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Tax the Rich -- a Libertarian Case

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I'm not a big government guy. Were I in charge we would have school vouchers and private tollways. I'd legalize raw milk and marijuana. I would sell Amtrack and allow private companies to compete with the Post Office. Farm subsidies and federal housing projects would be history. I'd fire an army of welfare workers and give everyone some unconditional free money instead. I might even bring some troops home and cut back on the nation building.

Nonetheless, I would increase taxes on the rich.

That's right: I would raise taxes. And every freedom-loving American should think likewise. A bankrupt America is bad for liberty, unless you honestly think you are better off living off your hoard of gold, guns, and dehydrated food. And don't think we can get out of the current mess with spending cuts alone. Repeat after me: "The money has already been spent." I got an email from Rand Paul the other day. He called for immediate federal cuts of $500 billion per year. Meanwhile the 2011 budget is over a trillion in the red. Do the math. We need more taxes. And that's assuming that the most libertarian member of the Senate gets his way. This is unlikely.

As for Miss Rosy Economic Scenario, she's getting long in the tooth. She'll need dentures soon. The baby boomers are starting to retire! We should have been running budget surpluses for the past decade. We were not overtaxed during the Clinton years. Just the opposite: on an actuarial basis were still running a deficit even as the federal government momentarily took in more cash than it spent. And we needed, and still need, actual surplus years to pay off past wars and welfare programs.

Meanwhile the middle class is already broke. The wealth gap is rising. Tax the rich: that's where the money is. The super rich have so much money they are begging us to take it. We should oblige them. Let us now dispense with the objections:

1. Making the tax code more progressive would complicate the tax code. Yes, it could. Or we could make the tax code more progressive by making simpler. Treat capital gains as ordinary income. Do the same for inheritances and gifts above a reasonable threshold. Use the cost basis instead of the market value of appreciated assets for determining charitable deductions. (This makes it a wash whether you give the asset, or sell the asset and give cash.) Eliminate deductions for margin interest. Purge some obscure tax breaks.

2. It's unfair for the rich to pay more. If we were talking about going back to 70% marginal tax rates I might agree. But as I showed above, we go a long way with the current rates, if we simply close the loopholes. Not only that, I would argue that under a truly fair system capital gains would be taxed at a higher rate than earned income. Capital gains are tax deferred, and they reflect income which requires more government services labor based income. Were we to abolish government entirely, the rich would pay enormously to protect their capital, whether they are making gains or not. Indeed, complicated financial assets could not exist at all without government protection. We know this from experience. When Rome fell, the rich traded in their villas and pleasure slaves for castles and armored henchmen. And nearly all business was family business. The only major corporation was the Church.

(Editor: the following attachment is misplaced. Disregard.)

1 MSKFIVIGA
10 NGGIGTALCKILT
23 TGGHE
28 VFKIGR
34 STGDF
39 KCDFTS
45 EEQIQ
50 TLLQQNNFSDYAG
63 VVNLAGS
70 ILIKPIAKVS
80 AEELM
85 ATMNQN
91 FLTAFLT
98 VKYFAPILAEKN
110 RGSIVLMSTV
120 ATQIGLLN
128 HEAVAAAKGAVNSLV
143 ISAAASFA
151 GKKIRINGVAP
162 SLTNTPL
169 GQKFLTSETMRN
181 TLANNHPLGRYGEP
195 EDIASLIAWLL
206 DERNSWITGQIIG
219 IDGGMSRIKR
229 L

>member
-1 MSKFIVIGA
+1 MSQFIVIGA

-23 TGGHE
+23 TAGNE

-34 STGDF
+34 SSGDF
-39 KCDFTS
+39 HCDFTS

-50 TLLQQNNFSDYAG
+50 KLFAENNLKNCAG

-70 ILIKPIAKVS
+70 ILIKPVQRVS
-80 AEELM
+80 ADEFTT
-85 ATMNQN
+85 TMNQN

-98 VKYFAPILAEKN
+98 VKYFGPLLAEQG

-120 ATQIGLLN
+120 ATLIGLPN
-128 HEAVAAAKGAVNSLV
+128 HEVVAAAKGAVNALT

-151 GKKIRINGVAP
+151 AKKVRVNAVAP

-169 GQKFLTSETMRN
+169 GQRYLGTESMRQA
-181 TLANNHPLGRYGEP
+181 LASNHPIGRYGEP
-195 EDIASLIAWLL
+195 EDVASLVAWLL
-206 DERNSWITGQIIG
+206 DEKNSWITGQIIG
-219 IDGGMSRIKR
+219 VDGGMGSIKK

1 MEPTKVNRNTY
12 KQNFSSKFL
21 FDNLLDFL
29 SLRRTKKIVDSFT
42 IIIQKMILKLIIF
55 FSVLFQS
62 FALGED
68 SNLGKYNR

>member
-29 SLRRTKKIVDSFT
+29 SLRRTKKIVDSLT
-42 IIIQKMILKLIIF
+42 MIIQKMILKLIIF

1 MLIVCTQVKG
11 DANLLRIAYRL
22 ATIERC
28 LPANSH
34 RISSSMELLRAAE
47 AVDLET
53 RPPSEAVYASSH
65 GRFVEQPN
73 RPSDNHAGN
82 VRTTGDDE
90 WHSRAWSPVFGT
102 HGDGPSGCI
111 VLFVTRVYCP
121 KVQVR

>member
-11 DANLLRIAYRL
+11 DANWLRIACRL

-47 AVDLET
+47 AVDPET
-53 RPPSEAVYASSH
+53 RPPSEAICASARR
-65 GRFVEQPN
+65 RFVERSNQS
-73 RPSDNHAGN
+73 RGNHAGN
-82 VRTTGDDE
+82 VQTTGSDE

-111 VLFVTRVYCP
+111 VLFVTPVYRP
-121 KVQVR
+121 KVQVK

3. Half the country pays no taxes. This is simply a lie. Half may pay no federal income tax, but there are plenty other taxes and fees on the books. The working class pays payroll taxes, property taxes, excise taxes, sales taxes and most importantly, the working class pays for the federal deficit. If you have money to lend, the federal deficit is additional demand for your services, a subsidy. If you borrow, you pay this subsidy. When China buys federal U.S. federal debt instead of U.S. made products, the American working class pays the price.

4. We need the rich to invest more. Yes, we do need some wealthy angel investors and I agree that it's way cool that we have billionaires taking space travel to the next level. But as for the overall investment pool, tax increases on the rich to reduce the deficit have very little impact, even if every dollar taxed from the rich comes from the investment pool, because federal deficits take from the investment pool. A balanced federal budget means banks and other investors have to finance private enterprise or have no return on investment.

And a final note for my libertarian and gold bug friends: to have a gold standard, we need to deal with the debt first. Zeroing out inflation would be an enormous windfall for existing federal bondholders, and an enormous additional burden on taxpayers. We need to pay more now so we can pay less later.

And there you have it liberal readers: libertarian arguments for increasing taxes on the rich. Try them out on your tea partying friends and neighbors. More importantly, try them out those in the middle, who find some of the Tea Party arguments appealing. Let me know how they work.

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Carl Milsted is a physicist by day and dabbles in economics and political activism in his spare time. For a quarter century he was a member of the Libertarian Party, but has since realized that narrowing the wealth gap and preserving the (more...)

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